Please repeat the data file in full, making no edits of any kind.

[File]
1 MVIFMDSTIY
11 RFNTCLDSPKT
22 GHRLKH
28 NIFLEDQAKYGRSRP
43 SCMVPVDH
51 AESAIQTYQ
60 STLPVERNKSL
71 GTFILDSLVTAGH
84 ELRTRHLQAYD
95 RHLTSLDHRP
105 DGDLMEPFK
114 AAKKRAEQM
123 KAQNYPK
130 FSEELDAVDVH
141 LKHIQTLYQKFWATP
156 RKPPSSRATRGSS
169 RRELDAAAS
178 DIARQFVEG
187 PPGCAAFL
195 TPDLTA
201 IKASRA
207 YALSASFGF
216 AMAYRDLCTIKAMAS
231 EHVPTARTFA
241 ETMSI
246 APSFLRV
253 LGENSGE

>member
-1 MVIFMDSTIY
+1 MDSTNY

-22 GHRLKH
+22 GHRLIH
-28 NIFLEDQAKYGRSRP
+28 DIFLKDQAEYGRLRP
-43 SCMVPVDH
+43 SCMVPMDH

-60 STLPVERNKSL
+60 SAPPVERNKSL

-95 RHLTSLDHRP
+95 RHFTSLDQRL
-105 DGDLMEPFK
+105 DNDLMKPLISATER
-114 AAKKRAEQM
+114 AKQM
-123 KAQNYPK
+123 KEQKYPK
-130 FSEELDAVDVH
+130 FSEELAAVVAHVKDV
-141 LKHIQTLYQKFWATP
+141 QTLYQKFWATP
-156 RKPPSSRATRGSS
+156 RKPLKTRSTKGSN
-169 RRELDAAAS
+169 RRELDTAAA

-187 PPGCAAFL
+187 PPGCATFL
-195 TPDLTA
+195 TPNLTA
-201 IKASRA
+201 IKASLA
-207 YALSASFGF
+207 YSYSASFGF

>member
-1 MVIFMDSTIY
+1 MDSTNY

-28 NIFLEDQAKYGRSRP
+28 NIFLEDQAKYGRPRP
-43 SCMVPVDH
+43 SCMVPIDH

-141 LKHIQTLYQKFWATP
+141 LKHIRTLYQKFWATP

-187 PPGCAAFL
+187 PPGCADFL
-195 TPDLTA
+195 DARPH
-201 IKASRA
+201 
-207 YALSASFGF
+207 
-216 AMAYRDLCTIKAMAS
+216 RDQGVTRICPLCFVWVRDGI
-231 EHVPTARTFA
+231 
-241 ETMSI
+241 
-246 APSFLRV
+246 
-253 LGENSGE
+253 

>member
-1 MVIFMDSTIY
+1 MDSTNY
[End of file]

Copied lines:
1 MVIFMDSTIY
11 RFNTCLDSPKT
22 GHRLKH
28 NIFLEDQAKYGRSRP
43 SCMVPVDH
51 AESAIQTYQ
60 STLPVERNKSL
71 GTFILDSLVTAGH
84 ELRTRHLQAYD
95 RHLTSLDHRP
105 DGDLMEPFK
114 AAKKRAEQM
123 KAQNYPK
130 FSEELDAVDVH
141 LKHIQTLYQKFWATP
156 RKPPSSRATRGSS
169 RRELDAAAS
178 DIARQFVEG
187 PPGCAAFL
195 TPDLTA
201 IKASRA
207 YALSASFGF
216 AMAYRDLCTIKAMAS
231 EHVPTARTFA
241 ETMSI
246 APSFLRV
253 LGENSGE

>member
-1 MVIFMDSTIY
+1 MDSTNY

-22 GHRLKH
+22 GHRLIH
-28 NIFLEDQAKYGRSRP
+28 DIFLKDQAEYGRLRP
-43 SCMVPVDH
+43 SCMVPMDH

-60 STLPVERNKSL
+60 SAPPVERNKSL

-95 RHLTSLDHRP
+95 RHFTSLDQRL
-105 DGDLMEPFK
+105 DNDLMKPLISATER
-114 AAKKRAEQM
+114 AKQM
-123 KAQNYPK
+123 KEQKYPK
-130 FSEELDAVDVH
+130 FSEELAAVVAHVKDV
-141 LKHIQTLYQKFWATP
+141 QTLYQKFWATP
-156 RKPPSSRATRGSS
+156 RKPLKTRSTKGSN
-169 RRELDAAAS
+169 RRELDTAAA

-187 PPGCAAFL
+187 PPGCATFL
-195 TPDLTA
+195 TPNLTA
-201 IKASRA
+201 IKASLA
-207 YALSASFGF
+207 YSYSASFGF

>member
-1 MVIFMDSTIY
+1 MDSTNY

-28 NIFLEDQAKYGRSRP
+28 NIFLEDQAKYGRPRP
-43 SCMVPVDH
+43 SCMVPIDH

-141 LKHIQTLYQKFWATP
+141 LKHIRTLYQKFWATP

-187 PPGCAAFL
+187 PPGCADFL
-195 TPDLTA
+195 DARPH
-201 IKASRA
+201 
-207 YALSASFGF
+207 
-216 AMAYRDLCTIKAMAS
+216 RDQGVTRICPLCFVWVRDGI
-231 EHVPTARTFA
+231 
-241 ETMSI
+241 
-246 APSFLRV
+246 
-253 LGENSGE
+253 

>member
-1 MVIFMDSTIY
+1 MDSTNY